This Court tried to eliminate the ambiguity in the term "burden of proof" when it adopted the Massachusetts approach. Hill v. Smith, 260 U. S. 592 (1923). Justice Holmes wrote for a unanimous Court that "it will not be necessary to repeat the distinction, familiar in Massachusetts since the time of Chief Justice Shaw, [Powers, supra], and elaborated in the opinion below, between the burden of proof and the necessity of producing evidence to meet that already produced. The distinction is now very generally accepted, although often blurred by careless speech." Id., at 594.

In the two decades after Hill, our opinions consistently distinguished between burden of proof, which we defined as burden of persuasion, and an alternative concept, which we increasingly referred to as the burden of production or the burden of going forward with the evidence. See, e. g., Brosnan v. Brosnan, 263 U. S. 345, 349 (1923) (imposition of burden of proof imposes the burden of persuasion, not simply the burden of establishing a prima facie case); Radio Corp. of America v. Radio Engineering Laboratories, Inc., 293 U. S. 1, 7-8 (1934) (party who bears the burden of proof "bears a heavy burden of persuasion"); Commercial Molasses Corp. v. New York Tank Barge Corp., 314 U. S. 104, 111 (1941) (party with the burden of proof bears the "burden of persuasion," though the opposing party may bear a burden to "go forward with evidence"); Webre Steib Co. v. Commissioner, 324 U. S. 164, 171 (1945) (claimant bears a "burden of going forward with evidence... as well as the burden of proof") (emphasis added). During this period the Courts of Appeals also limited the meaning of burden of proof to burden of persuasion, and explicitly distinguished this concept from the burden of production. *

The emerging consensus on a definition of burden of proof was reflected in the evidence treatises of the 1930's and 1940's. "The burden of proof is the obligation which rests on one of the parties to an action to persuade the trier of the facts, generally the jury, of the truth of a proposition which he has affirmatively asserted by the pleadings." W. Richardson, Evidence 143 (6th ed. 1944); see also 1 B. Jones, Law of Evidence in Civil Cases 310 (4th ed. 1938) ("The modern authorities are substantially agreed that, in its strict primary sense, 'burden of proof' signifies the duty or obligation of establishing, in the mind of the trier of facts, conviction on the ultimate issue"); J. McKelvey, Evidence 64 (4th ed. 1932) ("[T]he proper meaning of [burden of proof]" is "the duty of the person alleging the case to prove it," rather than "the duty of the one party or the other to introduce evidence").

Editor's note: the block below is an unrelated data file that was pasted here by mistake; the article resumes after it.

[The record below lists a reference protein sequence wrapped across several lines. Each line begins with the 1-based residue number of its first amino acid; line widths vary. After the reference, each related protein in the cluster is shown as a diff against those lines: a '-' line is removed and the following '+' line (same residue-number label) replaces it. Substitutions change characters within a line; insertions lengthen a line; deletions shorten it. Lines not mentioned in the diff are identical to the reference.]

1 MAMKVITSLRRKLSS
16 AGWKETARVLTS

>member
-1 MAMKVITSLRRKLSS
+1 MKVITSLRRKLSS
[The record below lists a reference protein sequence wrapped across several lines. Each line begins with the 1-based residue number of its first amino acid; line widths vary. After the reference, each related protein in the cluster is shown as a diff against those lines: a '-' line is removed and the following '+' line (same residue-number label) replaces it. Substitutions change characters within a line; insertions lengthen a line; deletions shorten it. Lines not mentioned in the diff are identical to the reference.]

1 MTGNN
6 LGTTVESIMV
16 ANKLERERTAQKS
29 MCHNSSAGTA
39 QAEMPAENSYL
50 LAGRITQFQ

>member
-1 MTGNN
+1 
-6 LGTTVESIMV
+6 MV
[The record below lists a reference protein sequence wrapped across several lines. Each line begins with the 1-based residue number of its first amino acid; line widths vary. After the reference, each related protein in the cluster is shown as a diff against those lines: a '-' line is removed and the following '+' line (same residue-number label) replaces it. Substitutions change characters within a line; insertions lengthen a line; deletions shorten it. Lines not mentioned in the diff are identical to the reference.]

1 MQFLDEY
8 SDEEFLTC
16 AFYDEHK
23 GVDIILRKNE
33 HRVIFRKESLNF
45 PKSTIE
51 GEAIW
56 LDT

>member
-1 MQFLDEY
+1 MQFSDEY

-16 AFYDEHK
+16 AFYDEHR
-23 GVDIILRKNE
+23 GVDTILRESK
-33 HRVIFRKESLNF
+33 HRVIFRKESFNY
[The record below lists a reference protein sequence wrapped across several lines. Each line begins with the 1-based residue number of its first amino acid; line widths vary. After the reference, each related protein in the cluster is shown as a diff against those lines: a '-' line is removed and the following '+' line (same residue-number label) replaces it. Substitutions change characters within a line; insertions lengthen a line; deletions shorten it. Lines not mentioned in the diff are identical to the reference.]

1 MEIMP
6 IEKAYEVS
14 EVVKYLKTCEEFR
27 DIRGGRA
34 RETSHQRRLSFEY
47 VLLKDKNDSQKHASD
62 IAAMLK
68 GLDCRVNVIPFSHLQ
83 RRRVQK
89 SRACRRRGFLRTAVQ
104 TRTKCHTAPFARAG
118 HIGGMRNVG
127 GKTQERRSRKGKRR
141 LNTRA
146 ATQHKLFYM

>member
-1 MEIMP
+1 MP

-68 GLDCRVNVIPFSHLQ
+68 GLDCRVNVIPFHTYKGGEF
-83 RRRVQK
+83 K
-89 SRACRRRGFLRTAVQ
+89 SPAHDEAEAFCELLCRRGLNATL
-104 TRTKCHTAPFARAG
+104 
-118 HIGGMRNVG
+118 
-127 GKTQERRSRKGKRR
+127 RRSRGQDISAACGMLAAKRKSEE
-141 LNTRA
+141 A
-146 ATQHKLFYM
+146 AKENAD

We interpret Congress' use of the term "burden of proof" in light of this history, and presume Congress intended the phrase to have the meaning generally accepted in the legal community at the time of enactment. Holmes v. Securities Investor Protection Corporation, 503 U. S. 258, 268 (1992); Miles v. Apex Marine Corp., 498 U. S. 19, 32 (1990); Cannon

*See, e. g., Lee v. State Bank & Trust Co., 38 F.2d 45, 48 (CA2 1930); United States v. Knoles, 75 F.2d 557, 561 (CA8 1935); Department of Water and Power of Los Angeles v. Anderson, 95 F.2d 577, 583 (CA9 1938); Rossman v. Blunt, 104 F.2d 877, 880 (CA6 1939); Cory v. Commissioner, 126 F.2d 689, 694 (CA3 1942); Commissioner v. Bain Peanut Co. of Tex., 134 F.2d 853, 860, n. 2 (CA5 1943); New York Life Ins. Co. v. Taylor, 147 F.2d 297, 301 (CADC 1945). v. University of Chicago, 441 U. S. 677, 696-698 (1979). These principles lead us to conclude that the drafters of the AP A used the term "burden of proof" to mean the burden of persuasion. As we have explained, though the term had once been ambiguous, that ambiguity had largely been eliminated by the early 20th century. After Hill, courts and commentators almost unanimously agreed that the definition was settled. And Congress indicated that it shared this settled understanding, when in the Communications Act of 1934 it explicitly distinguished between the burden of proof and the burden of production. 47 U. S. C. §§ 309(e) and 312(d) (a party has both the "burden of proceeding with the introduction of evidence and the burden of proof"). Accordingly, we conclude that as of 1946 the ordinary meaning of burden of proof was burden of persuasion, and we understand the AP A's unadorned reference to "burden of proof" to refer to the burden of persuasion.